First Wauchula fights hunger in a poor county

First Wauchula volunteers organize items for the food pantry.


Wauchula First is a 100-member church in a small town and poor county with lots of hungry mouths to feed. For the past 10 years, it has been doing just that, constantly expanding efforts with the support of long-time volunteers, a dedicated pastor and even 17 cases of pistachios.

Rev. Danielle Upton has been the pastor for five years. Mardi Sumner and her husband, Kevin, are the dreamers who led the charge to make Jesus’ command to feed his sheep a reality.

The need is great. About 25 percent of the population in Wauchula is below the poverty line.

Every Thursday, between 12 and 15 volunteers work the Feed My Sheep food pantry, serving about 85 people.

Every Thursday, between 12 and 15 volunteers work the Feed My Sheep food pantry, serving about 85 people. They also offer a full dinner Wednesday night at the church to about 90 folks, along with about 30 to-go boxes for those who are homebound.

They also distribute brown bag lunches three times every week.

Collaboration with the United States Department of Agriculture and smart shopping by Sumner are keys to meeting the needs of community members who show up at First Wauchula’s downtown central location.

“We’re in the top five poorest counties in the state, and when we see people coming from working in the fields or homeless people living in their cars with kids and no food—well—seeing that is pretty motivating,” Upton said.

“We have evolved as a church to be passionate about feeding the hungry.”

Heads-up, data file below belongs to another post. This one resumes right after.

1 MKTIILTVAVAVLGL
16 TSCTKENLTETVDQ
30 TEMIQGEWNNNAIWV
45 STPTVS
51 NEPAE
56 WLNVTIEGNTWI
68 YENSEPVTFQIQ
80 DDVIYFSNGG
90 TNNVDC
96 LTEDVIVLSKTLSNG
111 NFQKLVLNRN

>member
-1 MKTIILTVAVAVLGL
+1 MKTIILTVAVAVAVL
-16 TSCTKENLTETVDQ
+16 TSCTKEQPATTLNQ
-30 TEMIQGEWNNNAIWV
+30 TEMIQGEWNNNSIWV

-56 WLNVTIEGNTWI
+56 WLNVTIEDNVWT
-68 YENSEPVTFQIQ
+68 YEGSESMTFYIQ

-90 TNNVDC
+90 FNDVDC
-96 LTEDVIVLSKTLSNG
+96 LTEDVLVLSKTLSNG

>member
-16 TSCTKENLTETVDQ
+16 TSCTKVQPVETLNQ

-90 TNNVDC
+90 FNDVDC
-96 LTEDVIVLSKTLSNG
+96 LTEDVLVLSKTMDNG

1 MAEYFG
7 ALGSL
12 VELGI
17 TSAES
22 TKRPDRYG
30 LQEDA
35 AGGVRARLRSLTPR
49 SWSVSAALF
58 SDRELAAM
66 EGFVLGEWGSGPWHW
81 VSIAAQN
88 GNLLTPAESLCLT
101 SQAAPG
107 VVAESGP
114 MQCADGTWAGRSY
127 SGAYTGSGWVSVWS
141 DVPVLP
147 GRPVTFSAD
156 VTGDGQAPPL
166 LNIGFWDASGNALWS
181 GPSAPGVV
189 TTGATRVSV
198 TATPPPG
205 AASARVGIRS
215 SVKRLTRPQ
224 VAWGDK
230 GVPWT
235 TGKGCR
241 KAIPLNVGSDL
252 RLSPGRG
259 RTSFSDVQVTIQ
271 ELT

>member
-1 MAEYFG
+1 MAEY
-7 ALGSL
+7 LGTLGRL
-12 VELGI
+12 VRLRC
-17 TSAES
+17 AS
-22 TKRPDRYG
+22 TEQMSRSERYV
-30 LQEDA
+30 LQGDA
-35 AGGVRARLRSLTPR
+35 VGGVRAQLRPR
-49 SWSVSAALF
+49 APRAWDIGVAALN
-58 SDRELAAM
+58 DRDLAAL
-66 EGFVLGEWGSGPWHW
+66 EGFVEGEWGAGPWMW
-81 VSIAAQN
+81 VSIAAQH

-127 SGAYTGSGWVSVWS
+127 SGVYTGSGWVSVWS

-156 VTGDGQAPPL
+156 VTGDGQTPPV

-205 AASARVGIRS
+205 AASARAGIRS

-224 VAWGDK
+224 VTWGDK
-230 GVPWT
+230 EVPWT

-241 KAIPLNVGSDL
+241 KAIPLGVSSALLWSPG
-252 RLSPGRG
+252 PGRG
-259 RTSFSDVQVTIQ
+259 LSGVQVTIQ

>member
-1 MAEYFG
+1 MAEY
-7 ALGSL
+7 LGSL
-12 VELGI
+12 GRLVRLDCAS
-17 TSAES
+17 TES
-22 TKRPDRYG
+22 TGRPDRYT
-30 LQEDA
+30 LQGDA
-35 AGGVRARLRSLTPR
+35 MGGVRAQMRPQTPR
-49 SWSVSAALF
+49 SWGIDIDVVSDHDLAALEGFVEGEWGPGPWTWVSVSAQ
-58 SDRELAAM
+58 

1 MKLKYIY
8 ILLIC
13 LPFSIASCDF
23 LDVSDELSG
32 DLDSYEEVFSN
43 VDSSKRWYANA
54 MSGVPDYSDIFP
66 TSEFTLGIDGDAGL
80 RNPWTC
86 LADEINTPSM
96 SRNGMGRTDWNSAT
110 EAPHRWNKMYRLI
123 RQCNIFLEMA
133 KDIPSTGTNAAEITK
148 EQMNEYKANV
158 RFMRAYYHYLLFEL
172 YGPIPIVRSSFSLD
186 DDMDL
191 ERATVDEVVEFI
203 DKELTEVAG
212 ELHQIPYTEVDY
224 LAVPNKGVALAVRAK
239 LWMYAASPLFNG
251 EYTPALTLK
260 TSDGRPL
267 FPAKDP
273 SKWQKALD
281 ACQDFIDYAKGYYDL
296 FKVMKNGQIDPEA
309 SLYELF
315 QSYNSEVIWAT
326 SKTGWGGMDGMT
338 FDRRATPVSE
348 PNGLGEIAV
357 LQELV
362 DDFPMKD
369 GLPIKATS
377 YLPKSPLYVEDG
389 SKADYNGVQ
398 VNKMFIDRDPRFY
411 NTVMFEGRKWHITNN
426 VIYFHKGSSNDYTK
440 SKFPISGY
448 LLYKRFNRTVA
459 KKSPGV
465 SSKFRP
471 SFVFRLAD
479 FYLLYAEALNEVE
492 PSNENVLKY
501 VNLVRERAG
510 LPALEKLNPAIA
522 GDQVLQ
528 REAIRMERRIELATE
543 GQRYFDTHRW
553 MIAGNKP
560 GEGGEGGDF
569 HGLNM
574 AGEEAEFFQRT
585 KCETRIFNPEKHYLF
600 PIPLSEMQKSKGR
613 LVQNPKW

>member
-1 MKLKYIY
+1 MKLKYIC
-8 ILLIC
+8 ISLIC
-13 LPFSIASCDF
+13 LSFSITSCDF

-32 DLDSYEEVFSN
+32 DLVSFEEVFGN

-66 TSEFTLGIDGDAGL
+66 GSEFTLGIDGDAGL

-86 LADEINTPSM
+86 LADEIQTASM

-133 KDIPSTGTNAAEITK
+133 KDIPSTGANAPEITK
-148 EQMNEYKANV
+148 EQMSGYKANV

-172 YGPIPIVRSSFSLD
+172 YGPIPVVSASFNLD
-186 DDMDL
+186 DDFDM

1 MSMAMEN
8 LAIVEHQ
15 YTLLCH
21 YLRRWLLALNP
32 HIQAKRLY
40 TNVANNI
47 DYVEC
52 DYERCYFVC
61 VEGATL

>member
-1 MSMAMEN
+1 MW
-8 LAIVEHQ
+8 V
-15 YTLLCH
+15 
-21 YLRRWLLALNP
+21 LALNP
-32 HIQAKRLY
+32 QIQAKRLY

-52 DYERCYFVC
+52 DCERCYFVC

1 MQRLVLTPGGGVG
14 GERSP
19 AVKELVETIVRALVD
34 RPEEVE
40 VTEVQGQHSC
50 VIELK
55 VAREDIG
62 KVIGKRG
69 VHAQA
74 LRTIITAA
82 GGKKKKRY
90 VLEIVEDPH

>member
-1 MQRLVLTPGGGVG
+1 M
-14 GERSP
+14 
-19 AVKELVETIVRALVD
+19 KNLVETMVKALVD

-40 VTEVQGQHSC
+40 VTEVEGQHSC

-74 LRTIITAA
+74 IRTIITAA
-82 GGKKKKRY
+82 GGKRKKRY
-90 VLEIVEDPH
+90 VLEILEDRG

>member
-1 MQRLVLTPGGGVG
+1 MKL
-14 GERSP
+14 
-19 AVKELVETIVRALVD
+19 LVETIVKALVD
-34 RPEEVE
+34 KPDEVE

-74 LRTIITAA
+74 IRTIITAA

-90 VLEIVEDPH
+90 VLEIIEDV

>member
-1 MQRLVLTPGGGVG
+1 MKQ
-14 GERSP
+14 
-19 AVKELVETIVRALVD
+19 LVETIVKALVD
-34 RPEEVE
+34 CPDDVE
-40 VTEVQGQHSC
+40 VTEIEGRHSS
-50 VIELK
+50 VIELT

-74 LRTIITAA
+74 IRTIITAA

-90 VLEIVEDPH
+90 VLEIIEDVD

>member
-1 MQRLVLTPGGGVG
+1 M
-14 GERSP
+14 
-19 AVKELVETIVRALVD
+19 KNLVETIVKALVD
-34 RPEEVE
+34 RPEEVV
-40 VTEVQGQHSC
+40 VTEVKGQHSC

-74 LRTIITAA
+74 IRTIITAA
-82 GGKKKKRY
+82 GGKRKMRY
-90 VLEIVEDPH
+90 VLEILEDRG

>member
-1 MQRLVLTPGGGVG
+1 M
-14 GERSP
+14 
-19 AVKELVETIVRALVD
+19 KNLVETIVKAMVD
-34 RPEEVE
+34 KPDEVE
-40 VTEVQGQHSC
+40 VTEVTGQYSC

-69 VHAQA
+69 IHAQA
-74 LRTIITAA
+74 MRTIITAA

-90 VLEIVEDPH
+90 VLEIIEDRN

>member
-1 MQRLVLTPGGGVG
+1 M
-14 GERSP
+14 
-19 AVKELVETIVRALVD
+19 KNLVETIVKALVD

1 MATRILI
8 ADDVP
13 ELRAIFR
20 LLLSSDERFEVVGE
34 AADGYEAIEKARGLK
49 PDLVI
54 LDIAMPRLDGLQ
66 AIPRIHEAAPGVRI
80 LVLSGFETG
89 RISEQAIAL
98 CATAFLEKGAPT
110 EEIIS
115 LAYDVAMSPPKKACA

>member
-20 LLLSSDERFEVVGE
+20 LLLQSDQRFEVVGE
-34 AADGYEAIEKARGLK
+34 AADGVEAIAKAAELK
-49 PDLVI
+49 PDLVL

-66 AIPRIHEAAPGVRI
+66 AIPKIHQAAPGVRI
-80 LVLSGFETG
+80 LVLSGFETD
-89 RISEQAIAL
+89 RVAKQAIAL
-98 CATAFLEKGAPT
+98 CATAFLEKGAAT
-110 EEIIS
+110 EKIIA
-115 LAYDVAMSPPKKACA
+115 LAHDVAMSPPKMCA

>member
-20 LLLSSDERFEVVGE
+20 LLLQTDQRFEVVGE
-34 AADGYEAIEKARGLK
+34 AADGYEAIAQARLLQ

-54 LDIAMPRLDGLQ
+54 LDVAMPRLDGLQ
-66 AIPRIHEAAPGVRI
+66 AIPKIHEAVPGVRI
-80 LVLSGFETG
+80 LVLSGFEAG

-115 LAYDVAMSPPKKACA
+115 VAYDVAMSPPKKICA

She said there was a time when the church’s visioning team, herself included, took a hard look at the situation and the basic problem of hunger.

“We asked if we were just creating band-aids and not addressing the root of the problem, which is sometimes addiction, or disability or other factors,” she said.

That’s when they went back to the credo of welcoming the stranger.

A volunteer prepares food for a meal.

“If they’re hungry, we feed them until they’re not anymore,” she said.

Thus, church volunteers have ample opportunity to grow this ministry, without burning out while becoming the hands and feet of Christ every week.

Food from the U.S.D.A. is much improved over the past, Mardi Sumner happily reported. It includes fresh fruits and vegetables comparable to major grocery stores.

She also can acquire additional nourishment from the Heartland Food Bank in Sebring for just 19 cents per pound. The church also gives out meat and bakery items from the Food Bank.

“Mardi is a super shopper and does all the paperwork and makes sure everything is clean and done by the rules for when we get inspected every six months,” Upton said. “I don’t have to worry about anything.”

The church also provides special bags for the homeless with toiletries and other needs, as well as information about additional local sources of help. That includes the Hardee Help Center for assistance with emergency needs such as rent and electricity.When Hurricane Irma ravaged this area in 2017, First Wauchula provided its facilities as an emergency headquarters for the Red Cross and also aided with supplies to those in need.

In March 2019, First Wauchula celebrated the 10th anniversary of the Feed My Sheep ministry. Three different teams of volunteers work each week to fetch, receive, and sort food from the U.S.D.A., prepare, and distribute brown bag lunches and Wednesday night dinners.

The pistachios also went to good use.

Sumner tossed them in salads along with cranberries and walnuts as part of the Wednesday night dinners.

“This ministry has a ripple effect,” she said. “It just goes out from here.”

—Anne Dukes is a freelance writer based in Decatur, Ga.



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